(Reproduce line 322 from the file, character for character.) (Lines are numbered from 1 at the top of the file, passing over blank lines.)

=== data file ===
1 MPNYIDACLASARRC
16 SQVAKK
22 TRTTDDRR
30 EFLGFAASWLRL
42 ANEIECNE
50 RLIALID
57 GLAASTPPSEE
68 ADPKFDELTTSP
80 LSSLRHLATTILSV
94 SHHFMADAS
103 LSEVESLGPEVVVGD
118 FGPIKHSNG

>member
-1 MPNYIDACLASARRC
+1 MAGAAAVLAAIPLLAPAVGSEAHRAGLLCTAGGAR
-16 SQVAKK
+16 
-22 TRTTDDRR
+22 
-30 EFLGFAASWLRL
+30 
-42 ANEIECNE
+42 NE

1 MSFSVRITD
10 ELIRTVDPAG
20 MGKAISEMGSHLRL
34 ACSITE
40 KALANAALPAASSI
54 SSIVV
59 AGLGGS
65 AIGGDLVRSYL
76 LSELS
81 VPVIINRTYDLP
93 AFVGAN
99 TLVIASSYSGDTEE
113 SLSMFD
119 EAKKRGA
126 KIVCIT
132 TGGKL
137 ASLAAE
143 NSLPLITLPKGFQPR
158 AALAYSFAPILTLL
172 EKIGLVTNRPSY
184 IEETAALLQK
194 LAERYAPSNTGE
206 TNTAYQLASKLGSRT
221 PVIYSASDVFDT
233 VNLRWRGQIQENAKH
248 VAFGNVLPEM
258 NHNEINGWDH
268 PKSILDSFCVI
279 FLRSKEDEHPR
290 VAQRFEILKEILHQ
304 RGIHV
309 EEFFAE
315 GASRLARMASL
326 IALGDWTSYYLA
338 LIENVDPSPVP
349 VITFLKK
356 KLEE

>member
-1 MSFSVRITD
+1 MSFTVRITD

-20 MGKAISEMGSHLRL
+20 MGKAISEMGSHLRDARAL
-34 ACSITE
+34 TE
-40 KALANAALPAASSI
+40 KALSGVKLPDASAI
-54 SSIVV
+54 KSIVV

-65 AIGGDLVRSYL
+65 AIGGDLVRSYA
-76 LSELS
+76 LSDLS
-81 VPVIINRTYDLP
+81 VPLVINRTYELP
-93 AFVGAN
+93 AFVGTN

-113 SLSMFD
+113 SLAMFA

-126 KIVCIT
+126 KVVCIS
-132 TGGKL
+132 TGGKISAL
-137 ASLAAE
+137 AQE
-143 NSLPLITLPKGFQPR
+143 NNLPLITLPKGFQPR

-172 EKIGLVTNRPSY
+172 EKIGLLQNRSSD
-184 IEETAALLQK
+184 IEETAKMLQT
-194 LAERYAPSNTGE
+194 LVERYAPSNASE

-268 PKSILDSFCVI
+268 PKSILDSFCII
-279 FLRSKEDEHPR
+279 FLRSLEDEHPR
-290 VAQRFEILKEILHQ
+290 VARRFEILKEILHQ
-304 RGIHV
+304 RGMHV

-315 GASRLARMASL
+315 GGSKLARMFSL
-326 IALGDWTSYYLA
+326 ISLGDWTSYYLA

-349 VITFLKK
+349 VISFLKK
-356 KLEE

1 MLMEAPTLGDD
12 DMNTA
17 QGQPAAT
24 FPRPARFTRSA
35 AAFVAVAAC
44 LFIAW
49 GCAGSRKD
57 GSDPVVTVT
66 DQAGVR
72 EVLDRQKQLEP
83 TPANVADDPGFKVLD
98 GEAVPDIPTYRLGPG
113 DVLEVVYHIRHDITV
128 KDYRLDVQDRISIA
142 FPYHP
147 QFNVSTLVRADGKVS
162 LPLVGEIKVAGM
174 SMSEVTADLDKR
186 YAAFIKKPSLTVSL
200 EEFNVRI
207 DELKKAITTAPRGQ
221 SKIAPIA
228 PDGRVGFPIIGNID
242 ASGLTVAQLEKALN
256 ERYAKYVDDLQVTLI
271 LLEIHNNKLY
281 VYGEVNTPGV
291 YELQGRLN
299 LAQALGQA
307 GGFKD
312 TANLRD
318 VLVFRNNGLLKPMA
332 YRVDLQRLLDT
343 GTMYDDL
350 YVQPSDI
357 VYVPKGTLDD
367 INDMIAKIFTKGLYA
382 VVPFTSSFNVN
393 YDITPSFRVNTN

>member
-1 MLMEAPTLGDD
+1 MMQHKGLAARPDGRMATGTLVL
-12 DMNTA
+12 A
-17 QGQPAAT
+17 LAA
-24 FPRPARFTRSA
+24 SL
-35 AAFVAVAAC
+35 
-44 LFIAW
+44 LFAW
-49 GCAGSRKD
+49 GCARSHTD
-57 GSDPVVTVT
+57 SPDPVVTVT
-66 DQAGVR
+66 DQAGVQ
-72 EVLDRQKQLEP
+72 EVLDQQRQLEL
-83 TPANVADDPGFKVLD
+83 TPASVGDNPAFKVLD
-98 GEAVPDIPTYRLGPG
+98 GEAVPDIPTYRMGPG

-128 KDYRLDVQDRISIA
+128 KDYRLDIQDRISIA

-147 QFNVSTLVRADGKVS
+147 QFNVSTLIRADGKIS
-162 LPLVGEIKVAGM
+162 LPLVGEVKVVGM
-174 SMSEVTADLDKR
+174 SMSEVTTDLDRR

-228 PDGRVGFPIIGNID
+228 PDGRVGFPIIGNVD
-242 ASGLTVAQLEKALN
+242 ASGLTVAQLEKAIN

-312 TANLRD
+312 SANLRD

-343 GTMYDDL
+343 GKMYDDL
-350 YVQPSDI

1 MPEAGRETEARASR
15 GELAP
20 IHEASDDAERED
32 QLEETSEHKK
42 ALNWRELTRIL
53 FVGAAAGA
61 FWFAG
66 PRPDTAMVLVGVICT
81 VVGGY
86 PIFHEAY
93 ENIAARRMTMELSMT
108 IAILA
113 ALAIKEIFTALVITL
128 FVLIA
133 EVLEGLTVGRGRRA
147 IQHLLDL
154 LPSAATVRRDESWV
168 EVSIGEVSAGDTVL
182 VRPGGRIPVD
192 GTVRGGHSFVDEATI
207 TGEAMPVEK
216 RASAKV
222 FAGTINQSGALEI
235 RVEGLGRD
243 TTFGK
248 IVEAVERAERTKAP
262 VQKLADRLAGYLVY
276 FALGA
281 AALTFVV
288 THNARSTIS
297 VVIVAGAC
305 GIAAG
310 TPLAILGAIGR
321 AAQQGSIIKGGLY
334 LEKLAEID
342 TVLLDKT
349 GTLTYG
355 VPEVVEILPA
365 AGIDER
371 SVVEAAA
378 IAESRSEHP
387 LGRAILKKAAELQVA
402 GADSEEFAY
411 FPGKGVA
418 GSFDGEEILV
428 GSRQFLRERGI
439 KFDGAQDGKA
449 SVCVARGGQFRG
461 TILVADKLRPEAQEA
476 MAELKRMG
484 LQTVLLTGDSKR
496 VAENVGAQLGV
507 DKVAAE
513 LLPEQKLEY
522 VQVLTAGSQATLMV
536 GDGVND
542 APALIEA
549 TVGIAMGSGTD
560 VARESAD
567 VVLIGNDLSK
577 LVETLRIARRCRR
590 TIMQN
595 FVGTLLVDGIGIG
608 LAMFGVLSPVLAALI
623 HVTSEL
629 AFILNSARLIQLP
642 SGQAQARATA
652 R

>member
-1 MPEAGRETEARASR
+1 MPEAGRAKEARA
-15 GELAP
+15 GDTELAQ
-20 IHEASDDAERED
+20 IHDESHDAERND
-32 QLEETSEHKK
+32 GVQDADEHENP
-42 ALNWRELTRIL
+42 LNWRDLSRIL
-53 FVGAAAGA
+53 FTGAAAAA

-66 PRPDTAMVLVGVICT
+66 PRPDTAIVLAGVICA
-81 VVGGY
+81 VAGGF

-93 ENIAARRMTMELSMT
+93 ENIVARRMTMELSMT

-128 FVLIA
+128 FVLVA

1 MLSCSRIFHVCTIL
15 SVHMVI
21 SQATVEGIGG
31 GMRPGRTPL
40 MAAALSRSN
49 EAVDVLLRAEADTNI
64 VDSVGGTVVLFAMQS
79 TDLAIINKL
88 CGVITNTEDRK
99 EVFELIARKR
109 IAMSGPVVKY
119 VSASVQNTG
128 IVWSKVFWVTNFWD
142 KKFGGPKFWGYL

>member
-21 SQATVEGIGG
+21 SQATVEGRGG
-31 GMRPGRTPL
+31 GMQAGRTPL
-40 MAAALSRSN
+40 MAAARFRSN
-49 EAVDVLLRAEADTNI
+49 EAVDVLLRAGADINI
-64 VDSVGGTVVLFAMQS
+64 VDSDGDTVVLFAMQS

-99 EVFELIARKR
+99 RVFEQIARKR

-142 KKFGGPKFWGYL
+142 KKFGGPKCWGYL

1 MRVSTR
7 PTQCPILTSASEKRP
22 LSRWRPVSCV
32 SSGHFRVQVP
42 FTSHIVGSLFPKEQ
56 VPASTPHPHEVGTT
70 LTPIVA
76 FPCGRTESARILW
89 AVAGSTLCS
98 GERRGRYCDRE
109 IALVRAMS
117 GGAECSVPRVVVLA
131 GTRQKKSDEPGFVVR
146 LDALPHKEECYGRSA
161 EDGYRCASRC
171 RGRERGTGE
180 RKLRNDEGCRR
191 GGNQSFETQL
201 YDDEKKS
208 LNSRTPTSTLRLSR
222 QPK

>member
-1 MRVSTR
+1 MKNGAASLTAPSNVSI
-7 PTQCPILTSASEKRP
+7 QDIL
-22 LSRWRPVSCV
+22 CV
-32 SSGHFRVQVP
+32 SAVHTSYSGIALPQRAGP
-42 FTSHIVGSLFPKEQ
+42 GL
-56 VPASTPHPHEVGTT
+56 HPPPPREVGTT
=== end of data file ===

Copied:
131 GTRQKKSDEPGFVVR